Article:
Volume 4, Number 1

4-1 cover

Wafer-Scale lntegration of a Large Systolic Array for Adaptive Nulling
C.M. Rader

This article describes an architecture for a highly parallel system of processors that are specialized for real-time adaptive antenna nulling computations with many degrees of freedom. This system is called the Matrix Update Systolic Experiment (MUSE), and we describe a specific realization of MUSE for 64 degrees of freedom. Each processor uses the Coordinate Rotation Digital Computation (CORDIC) algorithm and has been designed as a single integrated circuit. Ninety-six such processors working together can update the 64-element nulling weights on the basis of 300 new observations in only 6.7 ms. This update rate would require 2.88 billion instructions per second from a conventional processor. The computations support 50 dB of signal-to-interference ratio (SINR) improvement in a sidelobe canceler. The simple connectivity between processors permits MUSE to be realized on a single large wafer by using restructurable VLSI.

High-Speed Optical Interconnections for Digital Systems
D.Z. Tsang

As an alternative to electrical interconnections, optical interconnections are being investigated for digital systems that require high speed, density, and connectivity. In particular, diode-laser-based optical interconnections with high optoelectronic conversion efficiencies promise simple interconnections that can operate even at gigahertz rates. Optical modules in which critical alignments have been performed during module assembly can reduce module placement requirements from micrometers to millimeters. Such modules can also eliminate the need for micropositioners in digital systems. This article describes the basic concepts of optical interconnections, the progress on experimental diode-laser-based free-space optical interconnections, and the future prospects for this technology.

Techniques for Information Retrieval from Speech Messages
R.C. Rose

The goal in speech-message information retrieval is to categorize an input speech utterance according to a predefined notion of a topic, or message class. The components of a speech-message information-retrieval system include an acoustic front end that provides an incomplete transcription of a spoken message, and a message classifier that interprets the incomplete transcription and classifies the message according to message category. The techniques and experiments described in this paper concern the integration of these components, and represent the first demonstration of a complete system that accepts speech messages as input and produces an estimated message class as output. The promising results obtained in information retrieval on conversational speech messages demonstrate the feasibility of the technology.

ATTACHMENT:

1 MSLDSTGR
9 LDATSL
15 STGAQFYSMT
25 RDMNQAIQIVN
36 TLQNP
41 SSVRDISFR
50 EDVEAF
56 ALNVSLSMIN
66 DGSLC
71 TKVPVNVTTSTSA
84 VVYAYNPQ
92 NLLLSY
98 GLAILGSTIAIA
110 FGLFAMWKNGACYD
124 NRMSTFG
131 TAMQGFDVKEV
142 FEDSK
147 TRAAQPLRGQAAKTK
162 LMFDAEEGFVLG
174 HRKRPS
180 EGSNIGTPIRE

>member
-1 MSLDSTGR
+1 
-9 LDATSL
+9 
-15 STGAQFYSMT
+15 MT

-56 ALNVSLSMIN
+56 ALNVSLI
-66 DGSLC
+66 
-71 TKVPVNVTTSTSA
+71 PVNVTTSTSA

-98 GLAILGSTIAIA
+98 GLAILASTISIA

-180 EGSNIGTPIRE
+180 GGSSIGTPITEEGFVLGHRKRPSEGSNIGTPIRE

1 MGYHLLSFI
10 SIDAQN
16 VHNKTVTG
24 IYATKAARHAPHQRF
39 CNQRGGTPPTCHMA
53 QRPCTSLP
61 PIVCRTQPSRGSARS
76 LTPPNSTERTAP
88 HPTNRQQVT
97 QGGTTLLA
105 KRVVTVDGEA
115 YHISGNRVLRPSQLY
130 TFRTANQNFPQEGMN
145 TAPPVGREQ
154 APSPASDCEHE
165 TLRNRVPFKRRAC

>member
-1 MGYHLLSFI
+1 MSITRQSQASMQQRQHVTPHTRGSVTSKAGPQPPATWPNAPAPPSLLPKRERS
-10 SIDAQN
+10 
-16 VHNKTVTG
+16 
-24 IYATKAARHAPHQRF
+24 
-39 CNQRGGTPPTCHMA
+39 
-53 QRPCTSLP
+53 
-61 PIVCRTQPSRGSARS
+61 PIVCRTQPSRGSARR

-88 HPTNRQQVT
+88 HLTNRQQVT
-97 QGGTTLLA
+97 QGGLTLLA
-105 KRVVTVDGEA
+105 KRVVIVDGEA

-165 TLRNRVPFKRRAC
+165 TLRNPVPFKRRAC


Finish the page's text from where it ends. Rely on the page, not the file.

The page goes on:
The Development, Variations, and Applications of an EHF Dual-Band Feed
J.C. Lee

A compact, high-performance, EHF dual-band feed has been designed and developed. Subsequent improvements and modifications for a wide range of antenna applications have been made.

This article begins with three working examples of existing dual-band-antenna approaches, and discusses the dual-band feed that was developed for the antenna to be used on the SCOTT ADM, a satellite communications terminal for mobile command posts. Excellent performance for the feed and antenna in both bands has been achieved. Other applications of the feed with appropriate modifications for dielectric-lens antennas, ADE (displaced-axis elliptical) antennas, and compact eletronic-lobing antennas are also discussed. These variations of feeds have been used in the FEP spot-beam antenna backup and a military-communications-satellite spot-beam antenna, in satellite-communications terminals on submarines, and in portable terminals (e.g., SCAMP and Advanced SCAMP).

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